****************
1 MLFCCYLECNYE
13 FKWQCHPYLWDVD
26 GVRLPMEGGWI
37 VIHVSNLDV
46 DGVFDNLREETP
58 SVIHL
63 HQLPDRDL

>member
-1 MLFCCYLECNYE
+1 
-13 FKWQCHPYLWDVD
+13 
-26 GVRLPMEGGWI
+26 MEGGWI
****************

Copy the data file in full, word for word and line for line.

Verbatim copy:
1 MLFCCYLECNYE
13 FKWQCHPYLWDVD
26 GVRLPMEGGWI
37 VIHVSNLDV
46 DGVFDNLREETP
58 SVIHL
63 HQLPDRDL

>member
-1 MLFCCYLECNYE
+1 
-13 FKWQCHPYLWDVD
+13 
-26 GVRLPMEGGWI
+26 MEGGWI